In what’s looking like a relatively quiet week for scheduled crypto news, ongoing restructuring hearings are likely to hit the headlines.
Voyager’s journey ends
The auction of Voyager Digital’s assets is due to conclude on Thursday.
The law firm Kirkland & Ellis has been hosting rounds of bids from interested parties since the crypto lending platform filed for Chapter 11 bankruptcy in July.
Bidders may submit a variety of types of proposals, from a simple purchase of Voyager's assets to an attempted restructuring and resuscitation of the firm. The Wall Street Journal reported last week that exchange giants FTX and Binance are leading the bidding.
Voyager filed for bankruptcy amid a broad crypto market downturn that began in May with the collapse of the Terra blockchain — a market shock that wiped out $40 billion in investor value in a matter of days.
Compute North goes south
Before that, on Monday, a firm from a totally different part of the crypto industry will hold bankruptcy proceedings of its own.
Compute North, which builds facilities and physical infrastructure for mining firms, filed for Chapter 11 bankruptcy last week. A hearing to discuss the filing of a list of creditors and the operation of the firm's cash management system is due to take place on Sept. 26.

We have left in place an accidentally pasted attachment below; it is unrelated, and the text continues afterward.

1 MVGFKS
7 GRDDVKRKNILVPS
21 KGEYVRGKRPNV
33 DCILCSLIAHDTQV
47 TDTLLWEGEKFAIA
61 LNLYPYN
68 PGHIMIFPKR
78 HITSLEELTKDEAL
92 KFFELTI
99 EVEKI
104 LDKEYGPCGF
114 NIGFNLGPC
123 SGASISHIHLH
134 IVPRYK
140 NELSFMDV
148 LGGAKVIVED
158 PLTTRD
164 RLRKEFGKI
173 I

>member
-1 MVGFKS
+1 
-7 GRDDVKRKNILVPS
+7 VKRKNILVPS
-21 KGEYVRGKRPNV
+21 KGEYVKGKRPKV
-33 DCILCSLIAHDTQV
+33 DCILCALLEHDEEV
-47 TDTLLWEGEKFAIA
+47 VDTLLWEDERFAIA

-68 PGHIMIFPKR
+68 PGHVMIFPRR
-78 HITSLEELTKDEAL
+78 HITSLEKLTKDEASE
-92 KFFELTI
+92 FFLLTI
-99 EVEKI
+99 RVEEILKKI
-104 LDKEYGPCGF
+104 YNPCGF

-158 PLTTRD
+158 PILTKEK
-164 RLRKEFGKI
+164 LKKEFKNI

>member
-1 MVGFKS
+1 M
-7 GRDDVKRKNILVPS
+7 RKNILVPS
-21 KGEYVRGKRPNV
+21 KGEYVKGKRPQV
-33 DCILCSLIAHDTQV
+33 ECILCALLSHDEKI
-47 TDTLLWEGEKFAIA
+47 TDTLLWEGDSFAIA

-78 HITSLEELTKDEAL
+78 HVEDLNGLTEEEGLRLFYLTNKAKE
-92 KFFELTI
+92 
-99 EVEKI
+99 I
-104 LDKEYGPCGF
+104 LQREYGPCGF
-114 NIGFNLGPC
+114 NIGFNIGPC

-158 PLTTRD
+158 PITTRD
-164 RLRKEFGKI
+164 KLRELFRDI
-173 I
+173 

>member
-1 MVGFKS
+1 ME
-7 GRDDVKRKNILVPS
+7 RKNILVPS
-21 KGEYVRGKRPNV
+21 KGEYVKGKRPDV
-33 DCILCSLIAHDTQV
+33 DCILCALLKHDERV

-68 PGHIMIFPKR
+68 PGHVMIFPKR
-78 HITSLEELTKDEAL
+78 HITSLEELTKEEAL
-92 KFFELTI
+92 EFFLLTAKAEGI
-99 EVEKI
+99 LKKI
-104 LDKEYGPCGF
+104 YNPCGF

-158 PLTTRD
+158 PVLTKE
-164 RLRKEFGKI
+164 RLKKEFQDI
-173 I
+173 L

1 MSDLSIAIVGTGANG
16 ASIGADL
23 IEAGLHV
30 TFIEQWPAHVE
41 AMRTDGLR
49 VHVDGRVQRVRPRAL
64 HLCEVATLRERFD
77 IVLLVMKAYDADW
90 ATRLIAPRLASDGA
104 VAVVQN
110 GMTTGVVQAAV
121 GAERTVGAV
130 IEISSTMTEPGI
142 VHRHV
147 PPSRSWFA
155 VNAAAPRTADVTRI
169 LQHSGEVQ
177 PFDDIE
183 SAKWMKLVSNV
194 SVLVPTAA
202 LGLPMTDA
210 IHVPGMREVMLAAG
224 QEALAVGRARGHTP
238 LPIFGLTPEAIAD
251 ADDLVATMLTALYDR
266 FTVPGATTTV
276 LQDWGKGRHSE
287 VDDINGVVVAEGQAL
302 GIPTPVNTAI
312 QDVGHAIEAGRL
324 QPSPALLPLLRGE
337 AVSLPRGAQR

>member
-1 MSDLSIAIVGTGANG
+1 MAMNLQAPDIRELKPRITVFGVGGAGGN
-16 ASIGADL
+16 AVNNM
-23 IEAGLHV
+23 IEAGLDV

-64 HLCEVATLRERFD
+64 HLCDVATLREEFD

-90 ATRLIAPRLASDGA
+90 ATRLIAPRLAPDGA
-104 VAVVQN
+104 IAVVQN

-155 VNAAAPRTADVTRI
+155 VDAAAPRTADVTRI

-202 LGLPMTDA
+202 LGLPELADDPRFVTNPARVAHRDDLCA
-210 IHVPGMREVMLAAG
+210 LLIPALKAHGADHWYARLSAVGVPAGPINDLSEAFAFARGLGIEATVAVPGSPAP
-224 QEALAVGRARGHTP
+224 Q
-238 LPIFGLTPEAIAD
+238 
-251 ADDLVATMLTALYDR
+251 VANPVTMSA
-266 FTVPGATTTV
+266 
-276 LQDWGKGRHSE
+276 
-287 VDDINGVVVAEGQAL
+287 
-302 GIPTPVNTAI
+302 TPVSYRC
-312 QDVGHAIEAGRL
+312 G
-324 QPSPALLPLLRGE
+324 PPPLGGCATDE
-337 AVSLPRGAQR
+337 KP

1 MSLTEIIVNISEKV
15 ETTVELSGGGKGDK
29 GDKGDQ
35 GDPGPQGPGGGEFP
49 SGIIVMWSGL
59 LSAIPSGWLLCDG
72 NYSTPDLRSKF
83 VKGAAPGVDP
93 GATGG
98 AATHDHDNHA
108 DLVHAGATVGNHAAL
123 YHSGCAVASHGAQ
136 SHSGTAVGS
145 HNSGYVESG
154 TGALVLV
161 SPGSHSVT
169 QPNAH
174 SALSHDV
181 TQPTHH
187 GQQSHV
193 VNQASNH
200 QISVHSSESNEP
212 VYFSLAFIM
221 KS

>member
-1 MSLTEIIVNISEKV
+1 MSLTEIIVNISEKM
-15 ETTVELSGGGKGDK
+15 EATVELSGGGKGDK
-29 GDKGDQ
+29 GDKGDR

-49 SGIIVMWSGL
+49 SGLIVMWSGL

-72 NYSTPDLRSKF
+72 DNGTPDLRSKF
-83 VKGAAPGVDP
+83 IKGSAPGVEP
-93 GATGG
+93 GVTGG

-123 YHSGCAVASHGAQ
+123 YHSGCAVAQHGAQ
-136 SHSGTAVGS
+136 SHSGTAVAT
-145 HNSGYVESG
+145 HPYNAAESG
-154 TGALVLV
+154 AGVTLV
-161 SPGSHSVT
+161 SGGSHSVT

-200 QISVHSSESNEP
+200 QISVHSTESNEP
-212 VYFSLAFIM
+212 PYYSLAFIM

Compute North has between $100 million and $500 million in both estimated liabilities and estimated assets, according to last week's filing. It provides services for some of the biggest bitcoin mining companies, including Marathon, which recently started energization at a colocated 280-megawatt bitcoin mining facility in West Texas.
CoinFlex’s final flex
Tuesday will see yet more developments at an insolvent crypto firm, this time the Seychelles-based exchange CoinFlex.
Creditors have until Sept. 27 to vote on a restructuring proposal that will give them ownership of 65% of the company. Voting began at 8 a.m. UTC today and is due to end at 4 a.m. UTC on Tuesday. After about three hours of voting today, tokens representing more than 99% of creditor assets had agreed to the proposed restructuring.
CoinFlex is another victim of this year’s crypto market slump. The exchange suspended withdrawals in June, citing “extreme market conditions and continued uncertainty involving a counterparty.” Several days later, CoinFlex’s CEO accused prominent crypto investor Roger Ver of defaulting on a loan agreement worth $47 million in USDC. Ver, however, denied the accusation, saying he was the one owed money.
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